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Similarly, social questions are deceptively simple appearing. Students spend so much time studying the science that they often fail to consider simple questions like “if you were an animal what would you be?” or “what’s the most recent book you read?” What makes these complicated is the virtually infinite number of questions that can be asked (so no one can be totally prepared), their requirement for us to talk about ourselves (something many people don’t want to do in an interview), and the fact that what is said in the answer may not be as important as how it is answered. These questions are also wide open for interpretation, which makes them doubly dangerous. For example, if I asked the question “if you worked in a restaurant what job would you do?” and you answered “I’d work in the kitchen,” that could mean you want to work behind the scenes (you’re not a leader) or it could mean you like to cook.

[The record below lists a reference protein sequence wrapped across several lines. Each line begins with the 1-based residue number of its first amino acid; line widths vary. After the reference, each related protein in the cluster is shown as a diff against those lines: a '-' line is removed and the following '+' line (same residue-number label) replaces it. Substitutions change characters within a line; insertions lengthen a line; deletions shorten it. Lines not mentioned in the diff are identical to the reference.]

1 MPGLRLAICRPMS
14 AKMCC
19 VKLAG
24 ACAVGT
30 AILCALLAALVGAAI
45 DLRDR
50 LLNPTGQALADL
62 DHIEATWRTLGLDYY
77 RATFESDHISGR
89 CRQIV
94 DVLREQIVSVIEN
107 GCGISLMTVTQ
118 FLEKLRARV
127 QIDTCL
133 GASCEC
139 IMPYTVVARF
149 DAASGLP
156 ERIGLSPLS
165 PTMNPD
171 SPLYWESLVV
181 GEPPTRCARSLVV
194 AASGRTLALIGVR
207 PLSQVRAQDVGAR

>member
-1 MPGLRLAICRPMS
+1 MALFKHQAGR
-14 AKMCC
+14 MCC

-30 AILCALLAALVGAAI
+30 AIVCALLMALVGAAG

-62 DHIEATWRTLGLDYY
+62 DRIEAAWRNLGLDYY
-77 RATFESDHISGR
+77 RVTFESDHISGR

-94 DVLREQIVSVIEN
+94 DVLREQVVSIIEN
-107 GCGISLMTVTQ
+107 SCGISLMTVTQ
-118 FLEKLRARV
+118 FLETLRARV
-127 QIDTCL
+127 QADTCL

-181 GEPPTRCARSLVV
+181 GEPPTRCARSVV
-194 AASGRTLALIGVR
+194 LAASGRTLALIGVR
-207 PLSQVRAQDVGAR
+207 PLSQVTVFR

The key to answering this type of question is the fundamental instruction for all interviews: think out loud. State the reasoning behind all your answers whenever possible so the interviewers can fully understand your answers and not make mistaken interpretations. This also goes for academic questions. Think out loud. You might answer correctly without even realizing it. The only time this doesn’t apply is for rapid fire questions where the interviewers want short, simple answers within a couple of seconds.

Desert Foot 2019

Residency interviews are full of stress, and for some of you the stress will be a motivating factor. For the rest of you, hang in there, and do the best you can while looking like the stress is a motivator for you. For more advice from past issues see Practice Perfect numbers 582 - Interview Time, 533 - Succeed at the CRIP 2017, 483 - Residency Interviews and Resident Selection 2016, 433 - The CRIP 2015, and 374 - Upcoming Interviews: What I Want in a Resident. Good luck on your interviews, and I’ll see you at the CRRRRRIP!

Best wishes.

Jarrod Shapiro, DPM
PRESENT Practice Perfect Editor
jarrod@podiatry.com